By BOSORINA ROBBY
THE mining industry is slowly moving away from traditional gold and copper mining with the onset of other mining companies looking into minerals such as nickel and cobalt (Ramu NiCo), molybdenum, rhenium (Yandera) and now rare earths by an American company called Geovic Mining Corporation, The National reports.
Rare earths are elements that are abundant in the earth's crust but because of their geochemical properties, they are typically dispersed and not often found in concentrated and economically exploitable forms, thus known as 'rare earth minerals'.
Geovic Mining Corp is one of few mining companies in the world that specialises in the exploration and extraction of these "elusive" minerals.
Speaking at the Mineral Resources Authority (MRA) twilight hour session last week, Geovic founder William Buckovic, said that exploration of these minerals were different from gold and copper.
He said the minerals could be found anywhere but with highly specialised tools to help locate deposits.
However, it is the extraction of the minerals that is very expensive and difficult as the minerals can be found in places where it is economically impossible to extract.
Rare earths are used to produce mobile phones, jet carriers and stealth technology besides satellites, radar and sonar technology, batteries, lasers, portable X-ray machines and equipment used by military agencies.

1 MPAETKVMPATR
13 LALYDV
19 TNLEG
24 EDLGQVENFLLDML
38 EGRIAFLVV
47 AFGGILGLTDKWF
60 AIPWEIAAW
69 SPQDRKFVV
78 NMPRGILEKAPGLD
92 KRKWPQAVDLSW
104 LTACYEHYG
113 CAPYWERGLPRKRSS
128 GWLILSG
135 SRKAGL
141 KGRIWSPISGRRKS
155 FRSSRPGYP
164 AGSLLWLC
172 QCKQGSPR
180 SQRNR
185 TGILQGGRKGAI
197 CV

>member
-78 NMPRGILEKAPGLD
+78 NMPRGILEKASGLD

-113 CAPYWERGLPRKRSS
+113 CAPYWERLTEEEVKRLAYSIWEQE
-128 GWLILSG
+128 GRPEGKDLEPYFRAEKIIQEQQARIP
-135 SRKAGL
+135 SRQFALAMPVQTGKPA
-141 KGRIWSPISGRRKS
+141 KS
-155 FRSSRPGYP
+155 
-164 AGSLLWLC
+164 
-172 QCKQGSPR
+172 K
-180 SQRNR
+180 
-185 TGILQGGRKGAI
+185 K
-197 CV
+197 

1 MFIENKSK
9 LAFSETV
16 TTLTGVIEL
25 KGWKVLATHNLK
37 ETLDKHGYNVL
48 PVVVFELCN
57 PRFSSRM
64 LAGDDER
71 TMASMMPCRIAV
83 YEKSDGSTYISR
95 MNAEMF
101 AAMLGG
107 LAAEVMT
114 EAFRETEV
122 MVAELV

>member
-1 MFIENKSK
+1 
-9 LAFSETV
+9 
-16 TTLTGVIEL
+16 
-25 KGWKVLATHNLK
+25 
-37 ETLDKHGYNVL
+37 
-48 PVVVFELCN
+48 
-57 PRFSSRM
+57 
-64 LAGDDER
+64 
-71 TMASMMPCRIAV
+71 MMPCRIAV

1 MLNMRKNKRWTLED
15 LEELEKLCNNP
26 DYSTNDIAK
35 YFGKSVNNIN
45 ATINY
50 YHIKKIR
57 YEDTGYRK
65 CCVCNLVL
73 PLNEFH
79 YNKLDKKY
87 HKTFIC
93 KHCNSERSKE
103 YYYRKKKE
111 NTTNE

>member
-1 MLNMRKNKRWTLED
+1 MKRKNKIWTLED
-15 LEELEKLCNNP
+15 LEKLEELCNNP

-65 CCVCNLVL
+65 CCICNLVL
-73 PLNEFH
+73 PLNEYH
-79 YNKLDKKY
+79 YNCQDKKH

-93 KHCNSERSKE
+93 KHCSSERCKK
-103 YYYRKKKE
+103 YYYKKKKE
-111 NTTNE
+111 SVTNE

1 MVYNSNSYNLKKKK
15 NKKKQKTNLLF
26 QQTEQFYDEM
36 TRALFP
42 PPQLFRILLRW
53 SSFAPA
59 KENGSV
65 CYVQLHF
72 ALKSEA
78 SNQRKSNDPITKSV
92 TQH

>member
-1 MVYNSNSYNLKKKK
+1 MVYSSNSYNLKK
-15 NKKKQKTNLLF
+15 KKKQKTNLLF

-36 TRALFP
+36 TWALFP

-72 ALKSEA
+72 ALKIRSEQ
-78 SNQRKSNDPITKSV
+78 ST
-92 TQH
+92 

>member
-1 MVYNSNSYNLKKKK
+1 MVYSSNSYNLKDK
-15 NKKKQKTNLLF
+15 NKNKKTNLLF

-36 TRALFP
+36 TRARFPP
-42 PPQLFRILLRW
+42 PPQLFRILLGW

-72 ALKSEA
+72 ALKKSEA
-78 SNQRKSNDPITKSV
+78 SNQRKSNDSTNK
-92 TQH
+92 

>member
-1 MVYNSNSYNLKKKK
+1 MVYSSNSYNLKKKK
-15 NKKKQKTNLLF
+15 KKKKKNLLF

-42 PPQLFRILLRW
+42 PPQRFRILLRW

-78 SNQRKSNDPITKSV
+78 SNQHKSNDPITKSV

Geovic Exploration geologist Erwin Schutfort said they came to PNG early this year in the hopes of exploring the geological terrain to see if PNG had deposits of rare earths.
So far, they had applied for and received an exploration licence for two years in Morobe.
Schutfort said the venture into non-traditional mining was a new thing for the country, as could be seen from other mines but was also to see if PNG could contribute to the global demand for these minerals.
Currently, China is the world's biggest producer of rare earths. However, the supply is slowly decreasing and Geovic is stepping in to see if PNG has the potential.
MRA managing director Kepas Wali said this was an exciting time for PNG and the mining industry because there were only a few rare earth countries in the world and this would diversify mining activities in the country.
He said if the exploration turned up positive, it should pave the way for more people to come to PNG in search of these very valuable minerals.